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Category archives for Development

Change, Struggle, and What’s Under the Hood of a Cuban Taxi

In the U.S., change might be seen in the newest model of iPhone. In Cuba, change is manifest everyday by continually adapting yesterday’s material realities to today’s needs.

Standing Rock Sioux Tribe’s Statement on U.S. Army Corps of Engineers Decision to Not Grant Easement

After months of protest and asking for their concerns over water safety, cultural preservation, and historic treaty rights to be heard, the Standing Rock Sioux are celebrating the U.S. Army’s decision not to grant the current easement to the Dakota Access Pipeline.

Insisting on Truth – Bhopal and Beyond

“I cut all the pictures out of my textbook…they were so…” My friend Anu doesn’t finish her thought. She doesn’t have to. I know the words that she can use, but they will never fully articulate the horrific, gruesome, tragic images depicting the event of the 1984 Bhopal Gas Disaster, considered by many to be the…

Our ‘National Disgrace’: The Crime at Standing Rock

As the Standing Rock Sioux and their supporters have “gathered peacefully and exercised their constitutional rights, they have been tear-gassed, pepper-sprayed, beaten, and assaulted with water cannons. This treatment of Native Americans is a national disgrace.”—Jon Waterhouse

Invasion of the Aliens: Body Snatching Worms, Cold Winters May Rout Lakes’ Enemies

Public enemy number one, it might be called: Eurasian watermilfoil. It’s not on the FBI’s Ten Most Wanted list, but maybe it should be, say scientists who study lakes. The invasive weed’s crime? It crowds out native underwater plants, fouls boat propellers and smothers swimming areas in freshwater lakes across the northern U.S. The invader’s…

Reframing Ocean Conservation in this Post-Election Era

Given the election, it seems wise to relinquish expectations of US federal leadership on ocean or climate policy. Our anti-science (among other deeply concerning antis) president-elect and his appointees have sent clear signals about their disregard for our environment and the ethos of sustainability. Yet, a healthy ocean is critical to food security, a stable…

Why Doubt Invasive Species Impacts?

Invasive alien species are now found on every corner of the planet and rank higher than climate change as a current threat to endangered species. So then why, despite all the scientific evidence of negative impacts from invasive species, would people be resistant to taking action against them?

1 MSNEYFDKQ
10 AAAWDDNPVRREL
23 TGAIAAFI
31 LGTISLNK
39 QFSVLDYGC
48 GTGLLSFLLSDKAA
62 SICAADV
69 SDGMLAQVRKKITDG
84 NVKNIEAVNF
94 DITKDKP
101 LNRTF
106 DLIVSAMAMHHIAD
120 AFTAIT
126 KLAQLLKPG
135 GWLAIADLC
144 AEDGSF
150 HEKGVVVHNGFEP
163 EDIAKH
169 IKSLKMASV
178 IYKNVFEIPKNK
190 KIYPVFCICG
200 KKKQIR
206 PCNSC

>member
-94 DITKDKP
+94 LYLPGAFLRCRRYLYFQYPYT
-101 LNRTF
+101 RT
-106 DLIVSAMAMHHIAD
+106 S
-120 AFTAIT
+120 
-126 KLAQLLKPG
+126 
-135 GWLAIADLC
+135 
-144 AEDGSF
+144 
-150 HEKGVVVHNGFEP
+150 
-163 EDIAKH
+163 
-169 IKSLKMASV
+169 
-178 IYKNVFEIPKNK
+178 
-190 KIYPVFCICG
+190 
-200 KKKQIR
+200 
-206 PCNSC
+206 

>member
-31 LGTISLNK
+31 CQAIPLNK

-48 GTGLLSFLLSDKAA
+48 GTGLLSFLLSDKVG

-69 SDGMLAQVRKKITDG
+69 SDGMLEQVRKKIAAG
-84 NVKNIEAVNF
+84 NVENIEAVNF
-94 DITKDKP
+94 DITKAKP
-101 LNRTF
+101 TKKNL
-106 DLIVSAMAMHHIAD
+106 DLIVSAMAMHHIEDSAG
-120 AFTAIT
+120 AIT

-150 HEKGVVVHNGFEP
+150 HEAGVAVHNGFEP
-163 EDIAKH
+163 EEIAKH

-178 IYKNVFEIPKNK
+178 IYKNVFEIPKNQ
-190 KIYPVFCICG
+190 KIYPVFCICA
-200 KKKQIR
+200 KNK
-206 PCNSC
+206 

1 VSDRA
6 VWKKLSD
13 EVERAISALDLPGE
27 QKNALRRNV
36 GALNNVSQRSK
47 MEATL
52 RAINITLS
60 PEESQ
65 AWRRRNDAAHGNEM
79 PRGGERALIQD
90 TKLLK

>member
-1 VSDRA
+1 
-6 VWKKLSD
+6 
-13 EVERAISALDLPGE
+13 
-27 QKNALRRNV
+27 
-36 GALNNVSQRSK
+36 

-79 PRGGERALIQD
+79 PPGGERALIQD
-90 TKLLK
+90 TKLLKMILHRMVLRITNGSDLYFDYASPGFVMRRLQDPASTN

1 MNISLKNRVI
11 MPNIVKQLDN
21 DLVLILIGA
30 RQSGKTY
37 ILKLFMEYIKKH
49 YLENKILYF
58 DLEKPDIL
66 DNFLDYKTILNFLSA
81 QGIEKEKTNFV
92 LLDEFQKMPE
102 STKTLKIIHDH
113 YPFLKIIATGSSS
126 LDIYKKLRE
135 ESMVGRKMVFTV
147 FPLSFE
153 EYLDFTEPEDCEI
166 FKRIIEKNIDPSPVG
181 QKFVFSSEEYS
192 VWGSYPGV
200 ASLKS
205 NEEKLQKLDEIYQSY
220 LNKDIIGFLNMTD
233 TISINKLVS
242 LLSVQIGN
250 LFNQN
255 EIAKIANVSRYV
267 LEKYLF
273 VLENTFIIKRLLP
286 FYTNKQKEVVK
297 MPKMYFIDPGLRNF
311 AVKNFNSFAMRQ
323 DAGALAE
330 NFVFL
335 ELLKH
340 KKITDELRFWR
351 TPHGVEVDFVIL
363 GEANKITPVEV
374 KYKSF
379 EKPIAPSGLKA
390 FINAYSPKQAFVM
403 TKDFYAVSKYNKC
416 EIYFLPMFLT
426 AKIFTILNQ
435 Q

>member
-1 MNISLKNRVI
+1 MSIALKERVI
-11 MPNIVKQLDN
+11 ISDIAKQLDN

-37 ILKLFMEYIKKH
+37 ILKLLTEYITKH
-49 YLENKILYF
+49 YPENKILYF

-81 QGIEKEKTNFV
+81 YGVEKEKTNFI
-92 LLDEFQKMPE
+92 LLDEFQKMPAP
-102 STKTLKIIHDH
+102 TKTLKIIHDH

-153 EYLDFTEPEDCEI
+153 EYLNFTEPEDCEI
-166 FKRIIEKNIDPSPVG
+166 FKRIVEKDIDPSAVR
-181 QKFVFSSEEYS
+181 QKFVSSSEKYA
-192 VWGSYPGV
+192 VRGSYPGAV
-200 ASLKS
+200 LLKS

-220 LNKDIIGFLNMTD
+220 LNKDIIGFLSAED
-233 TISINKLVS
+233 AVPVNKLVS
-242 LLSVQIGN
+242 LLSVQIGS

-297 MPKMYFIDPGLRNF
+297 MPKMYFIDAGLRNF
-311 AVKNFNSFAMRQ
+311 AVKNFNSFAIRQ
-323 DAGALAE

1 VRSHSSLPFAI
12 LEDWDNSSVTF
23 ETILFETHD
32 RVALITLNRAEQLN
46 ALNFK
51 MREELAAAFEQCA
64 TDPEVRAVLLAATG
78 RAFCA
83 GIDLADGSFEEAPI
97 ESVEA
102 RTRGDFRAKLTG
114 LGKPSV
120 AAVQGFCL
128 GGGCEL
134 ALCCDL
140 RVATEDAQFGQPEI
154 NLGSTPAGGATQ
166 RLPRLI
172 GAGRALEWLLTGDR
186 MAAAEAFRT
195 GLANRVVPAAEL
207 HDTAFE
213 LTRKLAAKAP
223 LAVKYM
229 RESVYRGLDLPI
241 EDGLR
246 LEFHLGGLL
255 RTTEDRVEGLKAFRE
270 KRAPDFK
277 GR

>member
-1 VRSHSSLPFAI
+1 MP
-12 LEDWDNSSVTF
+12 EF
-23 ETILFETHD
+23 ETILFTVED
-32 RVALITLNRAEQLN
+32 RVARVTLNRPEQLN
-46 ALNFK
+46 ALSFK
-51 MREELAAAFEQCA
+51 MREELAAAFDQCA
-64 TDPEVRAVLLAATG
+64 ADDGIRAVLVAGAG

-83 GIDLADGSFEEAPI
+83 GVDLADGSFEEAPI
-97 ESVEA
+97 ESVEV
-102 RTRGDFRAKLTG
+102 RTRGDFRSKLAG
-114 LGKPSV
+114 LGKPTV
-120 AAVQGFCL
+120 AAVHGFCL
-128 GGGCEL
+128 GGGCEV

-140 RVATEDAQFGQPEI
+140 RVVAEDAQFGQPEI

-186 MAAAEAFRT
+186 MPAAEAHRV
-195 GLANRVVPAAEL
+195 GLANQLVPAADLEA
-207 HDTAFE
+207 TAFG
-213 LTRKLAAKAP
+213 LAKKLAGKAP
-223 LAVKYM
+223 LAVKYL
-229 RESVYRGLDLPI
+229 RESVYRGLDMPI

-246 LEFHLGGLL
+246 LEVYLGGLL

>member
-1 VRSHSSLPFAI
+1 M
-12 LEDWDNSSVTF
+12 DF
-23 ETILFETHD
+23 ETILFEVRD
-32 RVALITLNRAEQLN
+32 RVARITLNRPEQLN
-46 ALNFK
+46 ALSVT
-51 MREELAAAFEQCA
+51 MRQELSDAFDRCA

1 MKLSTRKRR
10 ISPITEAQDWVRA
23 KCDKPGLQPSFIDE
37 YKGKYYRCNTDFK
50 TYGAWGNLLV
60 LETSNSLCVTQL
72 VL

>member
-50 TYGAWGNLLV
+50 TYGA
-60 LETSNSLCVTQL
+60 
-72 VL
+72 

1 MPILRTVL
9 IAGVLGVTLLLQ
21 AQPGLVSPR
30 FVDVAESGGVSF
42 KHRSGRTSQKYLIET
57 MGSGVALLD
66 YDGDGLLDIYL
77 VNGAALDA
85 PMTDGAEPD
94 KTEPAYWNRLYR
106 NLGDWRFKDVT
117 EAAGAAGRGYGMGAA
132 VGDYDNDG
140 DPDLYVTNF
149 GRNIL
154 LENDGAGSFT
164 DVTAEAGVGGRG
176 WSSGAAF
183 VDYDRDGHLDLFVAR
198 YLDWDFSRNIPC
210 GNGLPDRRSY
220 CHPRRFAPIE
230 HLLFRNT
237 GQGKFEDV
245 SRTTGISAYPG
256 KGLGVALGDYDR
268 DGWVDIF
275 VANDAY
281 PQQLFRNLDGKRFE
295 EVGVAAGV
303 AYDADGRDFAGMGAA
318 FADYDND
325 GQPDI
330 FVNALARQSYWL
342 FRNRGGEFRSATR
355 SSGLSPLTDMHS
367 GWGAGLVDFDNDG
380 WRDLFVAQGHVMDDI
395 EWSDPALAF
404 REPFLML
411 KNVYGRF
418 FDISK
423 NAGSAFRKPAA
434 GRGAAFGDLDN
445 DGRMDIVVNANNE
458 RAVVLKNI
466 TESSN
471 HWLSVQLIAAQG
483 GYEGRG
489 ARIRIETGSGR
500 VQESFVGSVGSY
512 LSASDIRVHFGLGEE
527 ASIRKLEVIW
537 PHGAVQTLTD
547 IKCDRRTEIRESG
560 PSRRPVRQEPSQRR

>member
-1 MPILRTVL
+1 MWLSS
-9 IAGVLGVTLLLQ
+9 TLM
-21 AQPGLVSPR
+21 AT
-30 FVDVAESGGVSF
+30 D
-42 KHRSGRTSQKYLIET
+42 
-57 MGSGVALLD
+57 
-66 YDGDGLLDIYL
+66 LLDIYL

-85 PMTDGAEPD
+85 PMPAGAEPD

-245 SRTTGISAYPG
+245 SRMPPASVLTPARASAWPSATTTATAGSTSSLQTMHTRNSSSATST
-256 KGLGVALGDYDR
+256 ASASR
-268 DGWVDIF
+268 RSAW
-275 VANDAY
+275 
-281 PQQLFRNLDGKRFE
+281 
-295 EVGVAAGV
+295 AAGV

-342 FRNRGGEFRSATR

This Is What a Climate-smart Farm Looks Like 

How One Kenyan Farmer Went From ‘Nothing’ to the Envy of the Neighborhood

Standing Rock Sioux Invited to Work With Army on Solution for Pipeline Conflict

[The following text is from an official press release by the U.S. Army Corps of Engineers.] Statement Regarding the Dakota Access Pipeline Posted 11/14/2016 Release no. 16-027 Contact Moira Kelley (DOA), 703-614-3992, moira.l.kelley.civ@mail.mil Jessica Kershaw (DOI), interior_press@ios.doi.gov Washington, D.C. – Today, the Army informed the Standing Rock Sioux Tribe, Energy Transfer Partners, and Dakota Access, LLC, that it has completed…

Living in the Shadow of Fracking

This article is brought to you by the International League of Conservation Photographers (iLCP). Read our other articles on the National Geographic Voices blog featuring the work of our iLCP Fellow Photographers all around the world. Photos by iLCP Fellow Garth Lenz and Karen Kasmauski Text by iLCP Affiliate Mary Greene from the Environmental Integrity Project McDonald, Pa. — Jane…

Saving Rice in Pictures

Not pictured: the dozens of hands cutting, sorting and hauling rice. The sweat-soaked saris and brows. The awe of witnessing the preservation of biodiversity.      

How Borders Can Cross the Line on Caring for the Environment

Set up for political and cultural reasons, human borders can have a major effect on many more things, especially the environment.

Solving Humanity’s Grand Challenges Requires a Healthy Ocean

Human well-being and human rights are inextricably tied to the health of the ocean, yet ocean conservation work is often isolated. Last month, as the United National General Assembly focused on tackling the grand challenges represented by the Sustainable Development Goals (SDGs), both the ocean goal (aka Goal 14, “Life Under Water”) and me, as…

African Lions on the Brink: A Conversation with Lion Expert Craig Packer

With roars that rend the African night, lions have captured our imaginations since the dawn of humankind. “Lions have long been celebrated in art and literature throughout the world,” says ecologist Craig Packer, National Geographic Explorer and Expeditions Council grantee, and director of the University of Minnesota Lion Center. In the face of habitat loss and…

Systematically Surveying the Ants of Tetiaroa

Ants are one of the best hitchhikers in the world. This is so true that in the Pacific, it’s hard to unravel whether the ants on even remote motu are native or ancient introductions with original voyagers.